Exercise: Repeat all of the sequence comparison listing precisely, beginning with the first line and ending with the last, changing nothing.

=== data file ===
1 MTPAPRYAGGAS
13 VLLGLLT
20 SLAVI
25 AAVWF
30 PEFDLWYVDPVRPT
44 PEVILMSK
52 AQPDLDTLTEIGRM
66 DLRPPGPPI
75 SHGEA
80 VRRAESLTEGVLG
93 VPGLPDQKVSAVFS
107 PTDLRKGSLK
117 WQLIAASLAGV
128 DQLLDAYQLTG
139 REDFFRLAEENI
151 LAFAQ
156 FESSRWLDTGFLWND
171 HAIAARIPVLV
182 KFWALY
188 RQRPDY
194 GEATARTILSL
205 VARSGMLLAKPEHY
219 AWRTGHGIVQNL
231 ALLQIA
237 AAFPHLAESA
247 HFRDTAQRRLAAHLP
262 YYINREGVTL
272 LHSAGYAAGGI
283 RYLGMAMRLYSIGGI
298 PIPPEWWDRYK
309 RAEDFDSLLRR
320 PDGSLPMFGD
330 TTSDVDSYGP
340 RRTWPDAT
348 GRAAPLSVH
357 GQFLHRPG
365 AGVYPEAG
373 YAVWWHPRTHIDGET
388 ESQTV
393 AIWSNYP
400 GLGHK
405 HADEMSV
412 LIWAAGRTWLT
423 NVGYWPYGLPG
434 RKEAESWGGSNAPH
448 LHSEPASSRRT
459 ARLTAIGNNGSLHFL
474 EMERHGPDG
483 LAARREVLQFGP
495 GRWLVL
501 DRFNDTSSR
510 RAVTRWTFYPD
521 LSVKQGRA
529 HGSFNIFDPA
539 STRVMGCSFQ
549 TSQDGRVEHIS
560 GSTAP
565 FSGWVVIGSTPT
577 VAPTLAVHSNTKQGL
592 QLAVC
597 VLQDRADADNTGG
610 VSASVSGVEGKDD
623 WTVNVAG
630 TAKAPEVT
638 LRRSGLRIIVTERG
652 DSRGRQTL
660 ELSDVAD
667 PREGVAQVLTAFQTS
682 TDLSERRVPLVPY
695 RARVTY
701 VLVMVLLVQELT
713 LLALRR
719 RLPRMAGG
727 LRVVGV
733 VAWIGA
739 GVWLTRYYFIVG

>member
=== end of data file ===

1 MTPAPRYAGGAS
13 VLLGLLT
20 SLAVI
25 AAVWF
30 PEFDLWYVDPVRPT
44 PEVILMSK
52 AQPDLDTLTEIGRM
66 DLRPPGPPI
75 SHGEA
80 VRRAESLTEGVLG
93 VPGLPDQKVSAVFS
107 PTDLRKGSLK
117 WQLIAASLAGV
128 DQLLDAYQLTG
139 REDFFRLAEENI
151 LAFAQ
156 FESSRWLDTGFLWND
171 HAIAARIPVLV
182 KFWALY
188 RQRPDY
194 GEATARTILSL
205 VARSGMLLAKPEHY
219 AWRTGHGIVQNL
231 ALLQIA
237 AAFPHLAESA
247 HFRDTAQRRLAAHLP
262 YYINREGVTL
272 LHSAGYAAGGI
283 RYLGMAMRLYSIGGI
298 PIPPEWWDRYK
309 RAEDFDSLLRR
320 PDGSLPMFGD
330 TTSDVDSYGP
340 RRTWPDAT
348 GRAAPLSVH
357 GQFLHRPG
365 AGVYPEAG
373 YAVWWHPRTHIDGET
388 ESQTV
393 AIWSNYP
400 GLGHK
405 HADEMSV
412 LIWAAGRTWLT
423 NVGYWPYGLPG
434 RKEAESWGGSNAPH
448 LHSEPASSRRT
459 ARLTAIGNNGSLHFL
474 EMERHGPDG
483 LAARREVLQFGP
495 GRWLVL
501 DRFNDTSSR
510 RAVTRWTFYPD
521 LSVKQGRA
529 HGSFNIFDPA
539 STRVMGCSFQ
549 TSQDGRVEHIS
560 GSTAP
565 FSGWVVIGSTPT
577 VAPTLAVHSNTKQGL
592 QLAVC
597 VLQDRADADNTGG
610 VSASVSGVEGKDD
623 WTVNVAG
630 TAKAPEVT
638 LRRSGLRIIVTERG
652 DSRGRQTL
660 ELSDVAD
667 PREGVAQVLTAFQTS
682 TDLSERRVPLVPY
695 RARVTY
701 VLVMVLLVQELT
713 LLALRR
719 RLPRMAGG
727 LRVVGV
733 VAWIGA
739 GVWLTRYYFIVG

>member